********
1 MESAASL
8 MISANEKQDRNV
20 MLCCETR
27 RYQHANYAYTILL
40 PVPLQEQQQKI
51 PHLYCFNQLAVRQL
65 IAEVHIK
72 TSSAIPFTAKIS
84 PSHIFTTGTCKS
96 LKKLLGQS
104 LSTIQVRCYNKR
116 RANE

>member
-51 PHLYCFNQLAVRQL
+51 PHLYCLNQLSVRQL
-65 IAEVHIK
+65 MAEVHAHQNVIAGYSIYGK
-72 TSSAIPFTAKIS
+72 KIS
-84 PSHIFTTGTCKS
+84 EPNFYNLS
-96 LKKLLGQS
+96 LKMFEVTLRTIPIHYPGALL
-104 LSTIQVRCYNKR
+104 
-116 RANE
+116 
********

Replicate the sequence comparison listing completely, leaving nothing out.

1 MESAASL
8 MISANEKQDRNV
20 MLCCETR
27 RYQHANYAYTILL
40 PVPLQEQQQKI
51 PHLYCFNQLAVRQL
65 IAEVHIK
72 TSSAIPFTAKIS
84 PSHIFTTGTCKS
96 LKKLLGQS
104 LSTIQVRCYNKR
116 RANE

>member
-51 PHLYCFNQLAVRQL
+51 PHLYCLNQLSVRQL
-65 IAEVHIK
+65 MAEVHAHQNVIAGYSIYGK
-72 TSSAIPFTAKIS
+72 KIS
-84 PSHIFTTGTCKS
+84 EPNFYNLS
-96 LKKLLGQS
+96 LKMFEVTLRTIPIHYPGALL
-104 LSTIQVRCYNKR
+104 
-116 RANE
+116 